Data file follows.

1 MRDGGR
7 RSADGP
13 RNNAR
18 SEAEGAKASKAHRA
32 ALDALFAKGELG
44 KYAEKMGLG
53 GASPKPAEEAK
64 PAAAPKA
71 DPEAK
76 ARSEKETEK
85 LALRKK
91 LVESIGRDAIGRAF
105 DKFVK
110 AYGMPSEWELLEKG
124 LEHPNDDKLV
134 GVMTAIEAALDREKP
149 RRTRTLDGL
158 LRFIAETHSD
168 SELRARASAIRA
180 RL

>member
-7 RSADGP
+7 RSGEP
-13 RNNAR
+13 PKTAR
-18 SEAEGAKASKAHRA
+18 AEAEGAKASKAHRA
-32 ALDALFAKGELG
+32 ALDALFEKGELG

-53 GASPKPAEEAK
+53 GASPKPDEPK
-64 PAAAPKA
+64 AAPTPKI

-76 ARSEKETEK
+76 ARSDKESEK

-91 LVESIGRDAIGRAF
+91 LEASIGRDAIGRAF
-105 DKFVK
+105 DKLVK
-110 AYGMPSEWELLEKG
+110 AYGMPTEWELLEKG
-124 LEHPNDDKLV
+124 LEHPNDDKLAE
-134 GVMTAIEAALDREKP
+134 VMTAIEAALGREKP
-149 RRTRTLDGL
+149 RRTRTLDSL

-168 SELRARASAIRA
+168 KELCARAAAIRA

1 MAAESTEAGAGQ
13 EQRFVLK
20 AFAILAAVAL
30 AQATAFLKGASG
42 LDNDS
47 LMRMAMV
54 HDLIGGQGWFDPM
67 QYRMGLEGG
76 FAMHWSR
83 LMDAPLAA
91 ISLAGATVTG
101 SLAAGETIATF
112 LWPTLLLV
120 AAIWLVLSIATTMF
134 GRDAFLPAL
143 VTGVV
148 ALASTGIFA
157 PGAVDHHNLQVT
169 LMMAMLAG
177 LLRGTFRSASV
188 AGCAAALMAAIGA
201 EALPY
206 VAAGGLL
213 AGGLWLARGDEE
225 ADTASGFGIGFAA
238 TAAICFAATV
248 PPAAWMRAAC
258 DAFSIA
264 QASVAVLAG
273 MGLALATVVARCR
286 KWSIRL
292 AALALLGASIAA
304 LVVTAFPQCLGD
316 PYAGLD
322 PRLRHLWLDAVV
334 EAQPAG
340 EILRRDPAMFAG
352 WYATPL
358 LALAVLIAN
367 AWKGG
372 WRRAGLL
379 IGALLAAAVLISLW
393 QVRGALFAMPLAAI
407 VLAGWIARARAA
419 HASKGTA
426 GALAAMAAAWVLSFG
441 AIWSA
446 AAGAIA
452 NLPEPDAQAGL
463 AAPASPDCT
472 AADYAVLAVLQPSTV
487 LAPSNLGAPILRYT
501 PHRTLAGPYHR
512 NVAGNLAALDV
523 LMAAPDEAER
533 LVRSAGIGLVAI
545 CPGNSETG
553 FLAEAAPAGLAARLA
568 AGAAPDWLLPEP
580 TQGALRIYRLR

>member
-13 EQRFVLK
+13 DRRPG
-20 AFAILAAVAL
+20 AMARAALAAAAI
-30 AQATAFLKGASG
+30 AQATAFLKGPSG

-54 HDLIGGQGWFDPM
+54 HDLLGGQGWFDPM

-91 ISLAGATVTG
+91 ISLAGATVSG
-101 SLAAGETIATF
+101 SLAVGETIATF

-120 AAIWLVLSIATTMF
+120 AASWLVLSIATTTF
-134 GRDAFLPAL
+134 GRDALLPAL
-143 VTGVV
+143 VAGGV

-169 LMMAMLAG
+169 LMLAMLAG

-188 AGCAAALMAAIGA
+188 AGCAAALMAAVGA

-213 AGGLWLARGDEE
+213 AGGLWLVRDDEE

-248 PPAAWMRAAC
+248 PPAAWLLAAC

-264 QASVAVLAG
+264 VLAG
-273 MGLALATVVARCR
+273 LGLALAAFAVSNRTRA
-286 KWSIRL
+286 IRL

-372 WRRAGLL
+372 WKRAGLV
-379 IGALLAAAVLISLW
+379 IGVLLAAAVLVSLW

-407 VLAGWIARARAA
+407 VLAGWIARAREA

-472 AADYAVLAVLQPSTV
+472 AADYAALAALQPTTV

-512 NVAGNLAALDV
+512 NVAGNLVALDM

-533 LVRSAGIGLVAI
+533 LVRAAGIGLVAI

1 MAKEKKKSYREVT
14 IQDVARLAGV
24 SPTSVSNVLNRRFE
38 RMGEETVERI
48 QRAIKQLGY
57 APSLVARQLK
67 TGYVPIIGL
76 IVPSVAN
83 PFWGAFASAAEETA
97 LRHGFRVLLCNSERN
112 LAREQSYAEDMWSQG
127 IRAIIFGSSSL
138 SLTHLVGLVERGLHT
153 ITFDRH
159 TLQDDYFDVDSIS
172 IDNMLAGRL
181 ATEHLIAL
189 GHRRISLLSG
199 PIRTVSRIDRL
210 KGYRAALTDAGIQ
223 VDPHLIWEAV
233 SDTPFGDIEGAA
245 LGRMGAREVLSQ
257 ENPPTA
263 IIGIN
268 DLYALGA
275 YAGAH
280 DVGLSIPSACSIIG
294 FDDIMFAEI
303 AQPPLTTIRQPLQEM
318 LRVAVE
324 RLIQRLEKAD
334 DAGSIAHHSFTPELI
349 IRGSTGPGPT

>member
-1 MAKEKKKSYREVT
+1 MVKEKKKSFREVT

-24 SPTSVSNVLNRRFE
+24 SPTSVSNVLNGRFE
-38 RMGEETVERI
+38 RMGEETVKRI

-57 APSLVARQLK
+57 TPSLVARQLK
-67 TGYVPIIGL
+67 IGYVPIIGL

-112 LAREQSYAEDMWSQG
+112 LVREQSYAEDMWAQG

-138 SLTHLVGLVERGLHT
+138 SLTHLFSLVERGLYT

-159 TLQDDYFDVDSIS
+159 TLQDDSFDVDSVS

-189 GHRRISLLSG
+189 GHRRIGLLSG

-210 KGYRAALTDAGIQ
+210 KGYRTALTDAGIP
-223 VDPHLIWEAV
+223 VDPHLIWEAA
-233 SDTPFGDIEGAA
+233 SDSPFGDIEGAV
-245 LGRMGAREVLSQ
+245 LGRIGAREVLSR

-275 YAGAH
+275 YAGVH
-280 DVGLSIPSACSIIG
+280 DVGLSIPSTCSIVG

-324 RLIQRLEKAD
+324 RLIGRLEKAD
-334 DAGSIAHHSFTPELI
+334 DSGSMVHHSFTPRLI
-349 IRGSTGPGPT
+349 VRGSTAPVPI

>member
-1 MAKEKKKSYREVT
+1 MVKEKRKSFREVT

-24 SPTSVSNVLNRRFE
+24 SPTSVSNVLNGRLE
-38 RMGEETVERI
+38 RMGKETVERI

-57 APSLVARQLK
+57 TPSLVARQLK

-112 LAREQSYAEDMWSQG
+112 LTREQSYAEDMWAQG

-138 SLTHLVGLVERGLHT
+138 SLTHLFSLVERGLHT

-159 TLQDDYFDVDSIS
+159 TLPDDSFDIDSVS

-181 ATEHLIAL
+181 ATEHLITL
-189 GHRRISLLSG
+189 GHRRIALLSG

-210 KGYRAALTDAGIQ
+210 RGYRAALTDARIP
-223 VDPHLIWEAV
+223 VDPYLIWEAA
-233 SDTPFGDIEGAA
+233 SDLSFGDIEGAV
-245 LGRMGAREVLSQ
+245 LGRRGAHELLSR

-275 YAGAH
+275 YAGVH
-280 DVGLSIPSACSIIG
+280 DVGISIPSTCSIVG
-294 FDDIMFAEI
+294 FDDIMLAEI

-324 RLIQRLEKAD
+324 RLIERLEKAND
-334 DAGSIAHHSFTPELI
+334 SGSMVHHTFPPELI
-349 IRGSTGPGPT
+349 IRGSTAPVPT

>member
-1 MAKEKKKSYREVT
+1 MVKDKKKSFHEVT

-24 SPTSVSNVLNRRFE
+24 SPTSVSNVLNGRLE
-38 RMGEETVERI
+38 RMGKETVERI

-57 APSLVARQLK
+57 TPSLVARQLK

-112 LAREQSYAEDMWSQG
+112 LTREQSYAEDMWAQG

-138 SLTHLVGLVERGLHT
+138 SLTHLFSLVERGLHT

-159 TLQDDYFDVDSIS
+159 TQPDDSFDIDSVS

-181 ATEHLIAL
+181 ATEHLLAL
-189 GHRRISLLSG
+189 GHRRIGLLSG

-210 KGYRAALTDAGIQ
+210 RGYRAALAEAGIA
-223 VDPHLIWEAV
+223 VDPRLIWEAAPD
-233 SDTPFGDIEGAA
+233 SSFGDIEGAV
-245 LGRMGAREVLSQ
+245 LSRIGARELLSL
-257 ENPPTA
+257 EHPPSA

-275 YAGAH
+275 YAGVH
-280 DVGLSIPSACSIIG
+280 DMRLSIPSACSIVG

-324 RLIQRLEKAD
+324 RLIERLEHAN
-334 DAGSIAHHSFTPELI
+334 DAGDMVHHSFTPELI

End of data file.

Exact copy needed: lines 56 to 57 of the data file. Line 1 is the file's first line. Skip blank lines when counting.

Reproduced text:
54 HDLIGGQGWFDPM
67 QYRMGLEGG